* Using Airbnb for travel?  You may need to interpret the term “accessible place to stay” as “easy to use if you can sprout wings:”http://nypost.com/2014/11/03/airbnb-spots-dupe-the-disabled-on-accessibility-advocates/
 
* Susan Mazuri won the “What is the Disability Experience?” Facebook competition for VSA, and you can read the winning poem “Metamorphosis” here:http://disabilityvisibilityproject.com/2014/11/03/poetry-by-susan-mazuri/
 
* One University of Washington professor is taking on superheroes and disability: http://www.disabilityscoop.com/2014/11/04/justice-access-polls/19813/
* Australians fear new legislative bills may lead to elimination of closed captions on TV: http://www.theguardian.com/australia-news/2014/nov/04/closed-caption-requirement-for-tv-may-be-scrapped-disability-advocates-fear
 
* The BBC did a profile of deaf people during WWI in Britain – their stories and roles in the war may surprise you: http://www.bbc.com/news/blogs-ouch-29846154
For more information about DREAM or the Taishoff Center, contact:
Wendy Harbour (wharbour@syr.edu)
Or check out the DREAM website at http://dream.syr.edu
To subscribe or unsubscribe to the DREAM email list, fill out the form at http://dream.syr.edu/contact-us.html and ask to join or leave the listserv.
By the way, please don't presume DREAM, the Taishoff Center, or Syracuse University agree with everything in these links we send out - we're just passing along the information so you can form your own opinions.  Thanks.

Joint guidance on effective communication for students with disabilities in public schools issued by Justice Department and Department of Education

 
On November 12, 2014, the U.S. Department of Justice’s Civil Rights Division together with the U.S. Department of Education’s Office for Civil Rights and Office of Special Education and Rehabilitative Services issued joint guidance about the rights of public elementary and secondary students with hearing, vision or speech disabilities to effective communication.  The guidance includes a letter to educators, a Frequently Asked Questions document, and a summary Fact Sheet, and is intended to help schools, parents, and others understand schools’ obligations under Federal law to meet the communications needs of students with disabilities. The guidance documents are available in HTML and PDF versions on ADA.gov.  The Dear Colleague Letter and Fact Sheet are also available in Spanish in PDF versions.

ICPSR Announces New Archive on Disability


Introducing the Archive of Data on Disability to Enable Policy and research (ADDEP)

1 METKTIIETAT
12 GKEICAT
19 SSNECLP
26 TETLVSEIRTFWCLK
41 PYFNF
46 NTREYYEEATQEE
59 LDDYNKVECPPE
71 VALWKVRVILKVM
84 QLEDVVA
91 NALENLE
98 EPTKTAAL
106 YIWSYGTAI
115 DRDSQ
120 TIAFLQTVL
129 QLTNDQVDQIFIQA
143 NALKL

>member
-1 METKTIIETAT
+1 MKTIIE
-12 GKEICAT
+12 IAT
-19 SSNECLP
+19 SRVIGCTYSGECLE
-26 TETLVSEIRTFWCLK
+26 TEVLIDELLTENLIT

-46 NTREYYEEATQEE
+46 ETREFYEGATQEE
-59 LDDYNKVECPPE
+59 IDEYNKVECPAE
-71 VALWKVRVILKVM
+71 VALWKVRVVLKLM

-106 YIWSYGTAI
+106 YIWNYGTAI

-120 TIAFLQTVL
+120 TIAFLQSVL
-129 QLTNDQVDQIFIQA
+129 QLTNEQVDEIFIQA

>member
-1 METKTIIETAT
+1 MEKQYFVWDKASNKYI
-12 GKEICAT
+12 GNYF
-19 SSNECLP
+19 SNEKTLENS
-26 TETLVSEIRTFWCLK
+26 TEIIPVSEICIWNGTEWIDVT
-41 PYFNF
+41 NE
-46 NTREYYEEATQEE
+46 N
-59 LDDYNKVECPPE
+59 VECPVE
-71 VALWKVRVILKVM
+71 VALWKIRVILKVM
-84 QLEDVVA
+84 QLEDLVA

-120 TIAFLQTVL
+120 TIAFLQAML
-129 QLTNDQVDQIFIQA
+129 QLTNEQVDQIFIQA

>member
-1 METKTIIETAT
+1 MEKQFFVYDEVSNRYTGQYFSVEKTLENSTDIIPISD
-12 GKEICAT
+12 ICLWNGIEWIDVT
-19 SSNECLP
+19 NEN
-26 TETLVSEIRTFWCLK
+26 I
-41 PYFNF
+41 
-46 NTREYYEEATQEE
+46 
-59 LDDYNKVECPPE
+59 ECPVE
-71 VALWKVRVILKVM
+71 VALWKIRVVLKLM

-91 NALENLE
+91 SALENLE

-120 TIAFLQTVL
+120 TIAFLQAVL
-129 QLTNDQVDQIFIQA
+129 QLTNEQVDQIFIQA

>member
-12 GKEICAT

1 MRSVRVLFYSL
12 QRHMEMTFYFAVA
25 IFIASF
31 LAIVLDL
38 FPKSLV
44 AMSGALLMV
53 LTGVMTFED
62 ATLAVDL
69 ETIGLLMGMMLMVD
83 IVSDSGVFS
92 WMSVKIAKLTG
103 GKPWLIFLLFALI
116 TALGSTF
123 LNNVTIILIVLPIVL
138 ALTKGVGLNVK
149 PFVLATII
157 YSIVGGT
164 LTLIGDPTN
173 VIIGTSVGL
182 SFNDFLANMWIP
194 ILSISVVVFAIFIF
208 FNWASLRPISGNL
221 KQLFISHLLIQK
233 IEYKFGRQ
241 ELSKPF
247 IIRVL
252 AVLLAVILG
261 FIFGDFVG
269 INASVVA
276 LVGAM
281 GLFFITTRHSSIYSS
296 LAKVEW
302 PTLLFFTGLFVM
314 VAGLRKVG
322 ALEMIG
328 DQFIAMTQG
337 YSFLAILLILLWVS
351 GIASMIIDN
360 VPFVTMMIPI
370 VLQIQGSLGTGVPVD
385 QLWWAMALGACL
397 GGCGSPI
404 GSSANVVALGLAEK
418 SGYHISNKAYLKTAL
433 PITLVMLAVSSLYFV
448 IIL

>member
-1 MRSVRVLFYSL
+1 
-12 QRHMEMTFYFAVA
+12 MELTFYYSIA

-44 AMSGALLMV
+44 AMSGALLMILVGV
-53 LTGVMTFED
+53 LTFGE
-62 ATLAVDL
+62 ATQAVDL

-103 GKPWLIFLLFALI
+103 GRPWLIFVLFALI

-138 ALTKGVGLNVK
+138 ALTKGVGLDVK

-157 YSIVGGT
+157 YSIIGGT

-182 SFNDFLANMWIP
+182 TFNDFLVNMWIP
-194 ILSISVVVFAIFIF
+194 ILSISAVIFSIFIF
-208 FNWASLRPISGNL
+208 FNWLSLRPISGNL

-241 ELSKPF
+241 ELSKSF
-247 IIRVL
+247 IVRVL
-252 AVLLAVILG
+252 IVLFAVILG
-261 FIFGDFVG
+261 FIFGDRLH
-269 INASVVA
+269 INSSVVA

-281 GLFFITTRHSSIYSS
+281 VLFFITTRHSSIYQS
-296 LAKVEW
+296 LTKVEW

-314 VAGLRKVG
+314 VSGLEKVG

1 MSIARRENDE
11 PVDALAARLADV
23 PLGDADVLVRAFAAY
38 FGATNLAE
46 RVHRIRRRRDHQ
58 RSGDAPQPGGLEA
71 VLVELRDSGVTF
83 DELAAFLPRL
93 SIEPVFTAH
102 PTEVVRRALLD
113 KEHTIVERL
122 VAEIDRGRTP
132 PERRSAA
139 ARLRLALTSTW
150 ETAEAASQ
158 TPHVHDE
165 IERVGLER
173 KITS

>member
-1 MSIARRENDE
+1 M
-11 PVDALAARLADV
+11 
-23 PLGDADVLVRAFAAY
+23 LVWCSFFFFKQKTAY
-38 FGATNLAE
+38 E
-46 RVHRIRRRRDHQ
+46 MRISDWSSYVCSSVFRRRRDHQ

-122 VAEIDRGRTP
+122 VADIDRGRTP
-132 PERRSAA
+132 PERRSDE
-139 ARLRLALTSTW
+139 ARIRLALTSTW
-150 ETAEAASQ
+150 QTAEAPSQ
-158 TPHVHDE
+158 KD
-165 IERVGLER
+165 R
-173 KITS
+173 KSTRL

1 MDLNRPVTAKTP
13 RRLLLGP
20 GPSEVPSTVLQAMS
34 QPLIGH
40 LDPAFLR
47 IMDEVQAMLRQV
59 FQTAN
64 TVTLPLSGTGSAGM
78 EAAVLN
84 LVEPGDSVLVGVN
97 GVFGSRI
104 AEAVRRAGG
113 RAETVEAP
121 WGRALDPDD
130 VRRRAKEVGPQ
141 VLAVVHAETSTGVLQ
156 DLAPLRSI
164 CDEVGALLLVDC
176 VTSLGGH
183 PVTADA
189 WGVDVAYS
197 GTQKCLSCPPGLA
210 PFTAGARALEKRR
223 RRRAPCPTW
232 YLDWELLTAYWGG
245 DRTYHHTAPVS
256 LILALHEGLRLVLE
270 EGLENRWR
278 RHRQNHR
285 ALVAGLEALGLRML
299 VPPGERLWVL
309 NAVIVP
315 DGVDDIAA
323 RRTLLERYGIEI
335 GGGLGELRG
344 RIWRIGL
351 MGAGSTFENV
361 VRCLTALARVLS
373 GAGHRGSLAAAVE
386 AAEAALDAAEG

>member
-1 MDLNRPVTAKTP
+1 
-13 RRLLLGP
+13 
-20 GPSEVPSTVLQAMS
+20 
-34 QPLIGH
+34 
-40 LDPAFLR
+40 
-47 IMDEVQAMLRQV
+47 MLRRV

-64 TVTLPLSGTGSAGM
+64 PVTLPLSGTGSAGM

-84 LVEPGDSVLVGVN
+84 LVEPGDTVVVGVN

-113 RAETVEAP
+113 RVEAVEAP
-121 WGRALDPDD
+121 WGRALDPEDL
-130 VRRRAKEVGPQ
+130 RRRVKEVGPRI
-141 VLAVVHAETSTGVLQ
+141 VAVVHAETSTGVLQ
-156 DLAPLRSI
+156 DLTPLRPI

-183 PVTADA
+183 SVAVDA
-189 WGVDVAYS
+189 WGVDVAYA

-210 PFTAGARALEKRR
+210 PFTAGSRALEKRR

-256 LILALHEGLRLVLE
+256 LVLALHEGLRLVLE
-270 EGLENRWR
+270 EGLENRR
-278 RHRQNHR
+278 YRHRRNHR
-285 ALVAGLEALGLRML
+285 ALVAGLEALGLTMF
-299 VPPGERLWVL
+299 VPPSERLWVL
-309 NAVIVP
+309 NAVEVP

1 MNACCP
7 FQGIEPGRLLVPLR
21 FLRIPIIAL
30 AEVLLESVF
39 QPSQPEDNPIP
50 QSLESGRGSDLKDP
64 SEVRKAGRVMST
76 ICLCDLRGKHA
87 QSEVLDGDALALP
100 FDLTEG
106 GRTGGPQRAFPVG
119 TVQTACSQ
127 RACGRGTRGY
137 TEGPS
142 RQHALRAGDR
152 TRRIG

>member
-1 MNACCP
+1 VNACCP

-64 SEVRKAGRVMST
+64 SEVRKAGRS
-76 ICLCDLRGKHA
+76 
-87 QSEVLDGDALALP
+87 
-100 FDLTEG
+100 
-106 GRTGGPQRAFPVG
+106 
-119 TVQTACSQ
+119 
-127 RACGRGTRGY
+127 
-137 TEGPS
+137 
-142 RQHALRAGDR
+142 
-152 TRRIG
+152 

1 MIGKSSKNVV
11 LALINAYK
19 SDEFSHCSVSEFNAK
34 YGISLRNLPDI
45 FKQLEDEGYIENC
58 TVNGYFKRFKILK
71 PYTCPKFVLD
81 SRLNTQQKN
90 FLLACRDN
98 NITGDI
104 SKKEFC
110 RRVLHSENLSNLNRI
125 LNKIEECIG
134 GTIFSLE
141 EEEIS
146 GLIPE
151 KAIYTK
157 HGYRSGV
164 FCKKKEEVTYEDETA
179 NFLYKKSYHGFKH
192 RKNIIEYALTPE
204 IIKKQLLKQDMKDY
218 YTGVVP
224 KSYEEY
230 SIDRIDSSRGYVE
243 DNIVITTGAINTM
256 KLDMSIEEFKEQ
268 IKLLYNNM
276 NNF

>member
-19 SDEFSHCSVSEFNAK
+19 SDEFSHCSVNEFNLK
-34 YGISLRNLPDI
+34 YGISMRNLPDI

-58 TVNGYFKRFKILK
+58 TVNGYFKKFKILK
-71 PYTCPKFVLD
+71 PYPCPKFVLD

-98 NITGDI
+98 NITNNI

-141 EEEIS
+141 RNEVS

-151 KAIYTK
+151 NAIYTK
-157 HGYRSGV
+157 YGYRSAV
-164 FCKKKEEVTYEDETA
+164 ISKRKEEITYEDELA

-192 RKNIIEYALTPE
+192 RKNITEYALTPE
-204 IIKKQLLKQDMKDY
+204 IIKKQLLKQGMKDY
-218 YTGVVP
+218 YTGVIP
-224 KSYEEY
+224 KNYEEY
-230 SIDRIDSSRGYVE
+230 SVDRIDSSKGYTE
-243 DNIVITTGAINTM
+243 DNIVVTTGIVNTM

Ann Arbor, Michigan - November 3, 2014 - The Inter-university Consortium for Political and Social Research, a part of the Institute for Social Research at the University of Michigan, has established a new repository of data to coordinate the sharing of disability data. This new archive will include longitudinal data sets that make it easier to follow the onset of disability and changes in functional status that occur over time. The Archive of Data on Disability to Enable Policy and research (ADDEP) will increase discovery about and understanding of persons living with disability in the U.S., aiding researchers, policy makers and others by:

Building disability data sharing capacity Disseminating disability data and providing technical assistance for data users Connecting research data and community

A sampling of datasets available:

*         Evaluation of Violence Against Women With Physical Disabilities in Michigan, 2000-2001

*         RAND Center for Population Health and Health Disparities (CPHHD) Data Core Series: Disability, 2000 [United States]

*         National Collaborative Project on Speech and Hearing, 1985-1987



For more information, please contact:

Alison Stroud, Archive Manager                alistrou@umich.edu
Amy Pienta, Archive Director                      apienta@umich.edu
                                           734-615-7957

For people with disabilities, doctors are not always healers - The Washington Post


Information about a protest in Albany against NAMI-NYS H.R. 3717 (Murphy's bill)


Walmart Joins the Disability Equality Index as a Founding Partner

Retailer demonstrates commitment to diversity and inclusion by joining other Fortune 1000 companies to support launch of online tool to measure enterprise-wide inclusion of people with disabilities
For Immediate Release
November 10, 2014
Contact: Anita Howard
Phone: (800) 706-2710

anita@usbln.org
WASHINGTON, DC (November 10, 2014) - Today, the US Business Leadership Network® (USBLN®) and the American Association of People with Disabilities (AAPD) are pleased to announce Walmart has joined as a Founding Partner of the USBLN and AAPD's new Disability Equality IndexSM (DEISM), an online tool that offers businesses the opportunity to objectively measure their full inclusion of people with disabilities as employees, suppliers and customers.